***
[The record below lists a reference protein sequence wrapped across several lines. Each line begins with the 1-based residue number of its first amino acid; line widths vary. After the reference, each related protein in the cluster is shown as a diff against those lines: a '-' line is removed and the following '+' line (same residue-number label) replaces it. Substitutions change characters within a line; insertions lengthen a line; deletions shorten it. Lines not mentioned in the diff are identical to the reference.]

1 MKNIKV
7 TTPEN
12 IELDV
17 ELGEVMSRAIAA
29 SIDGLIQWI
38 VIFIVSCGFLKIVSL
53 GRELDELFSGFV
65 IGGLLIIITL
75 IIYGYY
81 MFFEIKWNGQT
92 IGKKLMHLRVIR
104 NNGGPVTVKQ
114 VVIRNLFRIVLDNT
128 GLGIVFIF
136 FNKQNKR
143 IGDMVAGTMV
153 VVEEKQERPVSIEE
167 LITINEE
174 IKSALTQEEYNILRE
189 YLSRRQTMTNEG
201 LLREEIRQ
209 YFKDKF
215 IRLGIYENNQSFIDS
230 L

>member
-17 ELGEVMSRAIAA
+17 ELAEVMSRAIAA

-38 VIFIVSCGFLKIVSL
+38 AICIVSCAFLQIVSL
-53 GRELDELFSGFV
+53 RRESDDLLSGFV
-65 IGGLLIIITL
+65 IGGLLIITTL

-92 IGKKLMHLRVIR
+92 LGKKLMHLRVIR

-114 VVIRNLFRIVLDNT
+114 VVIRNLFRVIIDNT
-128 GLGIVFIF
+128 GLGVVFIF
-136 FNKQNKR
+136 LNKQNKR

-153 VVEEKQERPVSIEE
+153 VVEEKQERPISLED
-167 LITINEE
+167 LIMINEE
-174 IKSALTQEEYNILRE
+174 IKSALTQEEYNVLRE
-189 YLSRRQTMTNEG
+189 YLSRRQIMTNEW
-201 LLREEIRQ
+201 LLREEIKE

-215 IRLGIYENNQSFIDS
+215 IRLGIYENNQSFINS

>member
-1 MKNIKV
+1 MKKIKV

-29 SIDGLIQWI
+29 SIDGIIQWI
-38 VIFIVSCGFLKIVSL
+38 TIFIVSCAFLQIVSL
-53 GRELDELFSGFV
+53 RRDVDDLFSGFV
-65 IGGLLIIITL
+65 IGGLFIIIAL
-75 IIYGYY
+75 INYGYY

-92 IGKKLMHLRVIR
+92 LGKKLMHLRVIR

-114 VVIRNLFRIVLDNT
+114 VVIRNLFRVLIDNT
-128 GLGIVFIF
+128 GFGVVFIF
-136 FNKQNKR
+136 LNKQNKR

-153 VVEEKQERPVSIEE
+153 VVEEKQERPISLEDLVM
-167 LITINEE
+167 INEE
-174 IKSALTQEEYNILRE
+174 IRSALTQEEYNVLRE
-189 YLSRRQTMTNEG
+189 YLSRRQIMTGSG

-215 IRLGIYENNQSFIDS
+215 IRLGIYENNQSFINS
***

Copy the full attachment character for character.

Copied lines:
[The record below lists a reference protein sequence wrapped across several lines. Each line begins with the 1-based residue number of its first amino acid; line widths vary. After the reference, each related protein in the cluster is shown as a diff against those lines: a '-' line is removed and the following '+' line (same residue-number label) replaces it. Substitutions change characters within a line; insertions lengthen a line; deletions shorten it. Lines not mentioned in the diff are identical to the reference.]

1 MKNIKV
7 TTPEN
12 IELDV
17 ELGEVMSRAIAA
29 SIDGLIQWI
38 VIFIVSCGFLKIVSL
53 GRELDELFSGFV
65 IGGLLIIITL
75 IIYGYY
81 MFFEIKWNGQT
92 IGKKLMHLRVIR
104 NNGGPVTVKQ
114 VVIRNLFRIVLDNT
128 GLGIVFIF
136 FNKQNKR
143 IGDMVAGTMV
153 VVEEKQERPVSIEE
167 LITINEE
174 IKSALTQEEYNILRE
189 YLSRRQTMTNEG
201 LLREEIRQ
209 YFKDKF
215 IRLGIYENNQSFIDS
230 L

>member
-17 ELGEVMSRAIAA
+17 ELAEVMSRAIAA

-38 VIFIVSCGFLKIVSL
+38 AICIVSCAFLQIVSL
-53 GRELDELFSGFV
+53 RRESDDLLSGFV
-65 IGGLLIIITL
+65 IGGLLIITTL

-92 IGKKLMHLRVIR
+92 LGKKLMHLRVIR

-114 VVIRNLFRIVLDNT
+114 VVIRNLFRVIIDNT
-128 GLGIVFIF
+128 GLGVVFIF
-136 FNKQNKR
+136 LNKQNKR

-153 VVEEKQERPVSIEE
+153 VVEEKQERPISLED
-167 LITINEE
+167 LIMINEE
-174 IKSALTQEEYNILRE
+174 IKSALTQEEYNVLRE
-189 YLSRRQTMTNEG
+189 YLSRRQIMTNEW
-201 LLREEIRQ
+201 LLREEIKE

-215 IRLGIYENNQSFIDS
+215 IRLGIYENNQSFINS

>member
-1 MKNIKV
+1 MKKIKV

-29 SIDGLIQWI
+29 SIDGIIQWI
-38 VIFIVSCGFLKIVSL
+38 TIFIVSCAFLQIVSL
-53 GRELDELFSGFV
+53 RRDVDDLFSGFV
-65 IGGLLIIITL
+65 IGGLFIIIAL
-75 IIYGYY
+75 INYGYY

-92 IGKKLMHLRVIR
+92 LGKKLMHLRVIR

-114 VVIRNLFRIVLDNT
+114 VVIRNLFRVLIDNT
-128 GLGIVFIF
+128 GFGVVFIF
-136 FNKQNKR
+136 LNKQNKR

-153 VVEEKQERPVSIEE
+153 VVEEKQERPISLEDLVM
-167 LITINEE
+167 INEE
-174 IKSALTQEEYNILRE
+174 IRSALTQEEYNVLRE
-189 YLSRRQTMTNEG
+189 YLSRRQIMTGSG

-215 IRLGIYENNQSFIDS
+215 IRLGIYENNQSFINS